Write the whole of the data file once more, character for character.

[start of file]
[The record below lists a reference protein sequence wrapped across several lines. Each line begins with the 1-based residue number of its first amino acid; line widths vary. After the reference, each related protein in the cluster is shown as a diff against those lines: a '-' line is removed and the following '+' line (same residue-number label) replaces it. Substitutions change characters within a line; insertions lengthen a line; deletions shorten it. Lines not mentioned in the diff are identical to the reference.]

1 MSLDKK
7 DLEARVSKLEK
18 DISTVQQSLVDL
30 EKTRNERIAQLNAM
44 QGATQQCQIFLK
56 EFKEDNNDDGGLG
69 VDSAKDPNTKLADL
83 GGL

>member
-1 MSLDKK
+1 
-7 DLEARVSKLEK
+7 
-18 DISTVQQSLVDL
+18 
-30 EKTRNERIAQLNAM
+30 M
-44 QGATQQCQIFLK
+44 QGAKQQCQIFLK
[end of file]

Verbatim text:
[The record below lists a reference protein sequence wrapped across several lines. Each line begins with the 1-based residue number of its first amino acid; line widths vary. After the reference, each related protein in the cluster is shown as a diff against those lines: a '-' line is removed and the following '+' line (same residue-number label) replaces it. Substitutions change characters within a line; insertions lengthen a line; deletions shorten it. Lines not mentioned in the diff are identical to the reference.]

1 MSLDKK
7 DLEARVSKLEK
18 DISTVQQSLVDL
30 EKTRNERIAQLNAM
44 QGATQQCQIFLK
56 EFKEDNNDDGGLG
69 VDSAKDPNTKLADL
83 GGL

>member
-1 MSLDKK
+1 
-7 DLEARVSKLEK
+7 
-18 DISTVQQSLVDL
+18 
-30 EKTRNERIAQLNAM
+30 M
-44 QGATQQCQIFLK
+44 QGAKQQCQIFLK